Quincy, June 22, 1809.
In a former letter, it was suggested that I found myself obliged to say something of the peace of 1783.
Mr. Hamilton, in his pamphlet, page 7, says, "The principal merit of the negociation with Great Britain, in some quarters, has been bestowed on Mr. Adams; but it is certainly the right of Mr. Jay, who took a lead in the several steps of the transaction, no less honorable to his talents than to his firmness. The merit, nevertheless, of a full and decisive co-operation, is justly due to Mr. Adams."
This invidious paragraph, I am charitably disposed to believe, was owing partly to want of information, and not altogether to malice, or a desire to excite a misunderstanding between me and Mr. Jay. As I shall be obliged to take a course somewhat circuitous, in order to shew it in its true light, I request the candid attention of the reader to some documents that may at first appear tedious, but which in the end will be found important, if not essential.
God forbid that I should attempt to diminish a ray of the solid glory of Mr. Jay, in this or any other transaction of his life. A man and his commission were never better united than Mr. Jay and the commission for peace. No man ever fulfilled the duties of a trust, with more integrity, constancy, fortitude, intelligence or address.—I have constantly said this in all companies and upon all occasions, for six and twenty years, and now rejoice in an opportunity of transmitting it to posterity.
As the negociation of the peace of 1783, was a transaction pregnant of events which are full of instruction to the people of America, to future Presidents and Congresses, and ought to be so to the French nation and their government, and the English too, I hope I shall be pardoned if some things should appear at first sight to be the effect of ostentation or vanity. The subject is too serious tor any considerations of this kind to have any influence upon me. In the autumn of 1779, I attended my duty in Cambridge, as a member of the convention, while it was forming a constitution for the state of Massachusetts. Returning home to my family in Braintree, on a Saturday night, the 4th of November, I found a packet from the President of Congress, containing two commissions, accompanied with instructions, and the orders of Congress, to embark as soon as possible for Europe, on board the French frigate Le Sensible, under the command of Captain De Chavanne.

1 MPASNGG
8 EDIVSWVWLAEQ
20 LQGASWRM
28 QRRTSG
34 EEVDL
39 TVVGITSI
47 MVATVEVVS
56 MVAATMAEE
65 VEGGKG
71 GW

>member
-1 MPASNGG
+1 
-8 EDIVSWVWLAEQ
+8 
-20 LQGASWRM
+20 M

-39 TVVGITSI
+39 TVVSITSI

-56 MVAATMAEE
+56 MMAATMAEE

The first of these commissions constituted me a minister plenipotentiary to negociate and conclude a peace with Great Britain; the second, to negociate a treaty of commerce with that power. The first was in these words:
The delegates of the United States of New Hampshire, Massachusetts Bay, Rhode Island and Providence Plantations, Connecticut, New-York, New-Jersey, Pennsylvania, Delaware, Maryland, Virginia, North-Carolina, South-Carolina, and Georgia,
To all who shall see these presents, send greeting:
It being probable that a negociation will soon be commenced for putting an end to the hostilities between his Most Christian Majesty and these United States on the one part, and his Britannic Majesty on the other part, and it being the sincere desire of the United States, that they may be terminated by a peace, founded on such solid and equitable principles, as reasonably to promise a permanency of the blessings of tranquillity, know ye, therefore that we, confiding in the integrity, prudence and ability of the Honorable John Adams, Esq. late commissioner of the United States of America, at the court of Versailles, late delegate in Congress from the state of Massachusetts Bay, and Chief Justice of the said State, have nominated and constituted, and by these presents do nominate and constitute, him, the said John Adams, our minister plenipotentiary, giving him full power, general and special, to act in that quality, to confer, treat, agree and conclude with the ambassadors or plenipoteniaries of his Most Christian Majesty, and those of his Britannic Majesty, and of any other princes or states whom it may concern, vested with equal powers, relating to the re-establishment of peace and friendship, and whatever shall be so agreed and concluded for us, and in our name, to sign, and thereupon make a treaty or treaties, and to transact every thing that may be necessary for completing, securing and strengthening the great work of pacification, in as ample form, and with the same effect, as if we were personally present, and acted therein, hereby promising in good faith, that we will accept, ratify, fulfil and execute whatever shall be agreed, concluded and signed by our said minister plenipotentiary, and that we will never act, nor suffer any person to act, contrary to the same, in the whole or in any part.